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Archaeology

Yaksha: Patravahaka

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Yaksha: Patravahaka
2nd Century BC, Satavahana Period

Place of Origin: Recovered from Cave No. 3, Pitalkhora, Maharashtra
Materials: Stone
Dimensions: Ht:106 L:59 W:34 cm.
Acc. No. 67.195

This partially damaged statue in buff stone, harder than the sandstone but softer to than granite, recovered from Pital-khora, an early Satavahana site, the image itself being datable to 2nd century BC, represents the likeness of a Yaksha, a subordinate class of celestial beings rendering routine jobs for gods. A corpulent male the Yaksha, modeled as standing and carrying on his head a shallow basket or bowl, is classed in the iconographic tradition of celestial beings as the 'Patravahaka-yaksha'. Except the missing left forearm and lower legs, the knees and below, the figure of the Yaksha, despite that it is so early, is quite intact. Dwarfish in stature, it has been conceived with bold, robust and distinctive features.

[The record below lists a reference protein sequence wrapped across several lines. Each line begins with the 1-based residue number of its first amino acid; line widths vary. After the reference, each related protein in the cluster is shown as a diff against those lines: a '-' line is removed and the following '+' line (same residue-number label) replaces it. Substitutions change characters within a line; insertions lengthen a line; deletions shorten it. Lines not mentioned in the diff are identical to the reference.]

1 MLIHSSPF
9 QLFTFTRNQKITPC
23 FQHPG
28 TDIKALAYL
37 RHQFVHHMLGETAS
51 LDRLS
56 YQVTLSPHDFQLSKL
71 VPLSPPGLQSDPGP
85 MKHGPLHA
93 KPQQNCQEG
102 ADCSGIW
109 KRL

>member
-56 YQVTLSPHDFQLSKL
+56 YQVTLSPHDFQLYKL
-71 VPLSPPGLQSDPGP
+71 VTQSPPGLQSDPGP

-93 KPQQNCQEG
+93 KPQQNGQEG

As reveals the expression on his face and eyes, he is full of wild joy. This zest for life also reflects in his lavish adornment rendered with several unusual types of ornaments. His lotus flower-like dressed hair with twisted hair rolls is exceptionally attractive. He is putting on a beautifully designed 'antariya' - lower garment, conceived with vertical linear courses and other styles of folds, descending down to the mid-thigh height. It has been held on the waist with a decorative thick one-stranded cord with two ends lying loose around the left thigh. Friendly, benign and eager to share his mirth with all, his devotees and others, the figure of the Yaksha has been conceived with large bulbous eyes, chubby face, wide open mouth with rows of teeth well revealed as when laughing and in jubilation, expressing delight. The image has two notable features, one curious, and other, historically significant. On the right and left sides of his belly the Yaksha has a pair of human icons and on the outer side of the right palm the image has a 2nd century BC Brahmi inscription that reads as Kanhadasena Hirama-karena kate, revealing the name of the sculptor as Kanhadasa, a goldsmith.

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